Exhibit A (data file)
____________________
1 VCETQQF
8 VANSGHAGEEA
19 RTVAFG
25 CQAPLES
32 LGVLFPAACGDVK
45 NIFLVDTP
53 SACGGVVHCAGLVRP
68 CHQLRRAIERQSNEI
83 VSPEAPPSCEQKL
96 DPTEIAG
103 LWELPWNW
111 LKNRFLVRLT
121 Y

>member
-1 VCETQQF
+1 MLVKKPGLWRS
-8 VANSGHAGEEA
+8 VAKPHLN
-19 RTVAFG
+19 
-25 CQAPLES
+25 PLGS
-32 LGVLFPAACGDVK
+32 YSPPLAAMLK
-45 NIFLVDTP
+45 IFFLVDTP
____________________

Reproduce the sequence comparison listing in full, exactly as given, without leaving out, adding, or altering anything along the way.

1 VCETQQF
8 VANSGHAGEEA
19 RTVAFG
25 CQAPLES
32 LGVLFPAACGDVK
45 NIFLVDTP
53 SACGGVVHCAGLVRP
68 CHQLRRAIERQSNEI
83 VSPEAPPSCEQKL
96 DPTEIAG
103 LWELPWNW
111 LKNRFLVRLT
121 Y

>member
-1 VCETQQF
+1 MLVKKPGLWRS
-8 VANSGHAGEEA
+8 VAKPHLN
-19 RTVAFG
+19 
-25 CQAPLES
+25 PLGS
-32 LGVLFPAACGDVK
+32 YSPPLAAMLK
-45 NIFLVDTP
+45 IFFLVDTP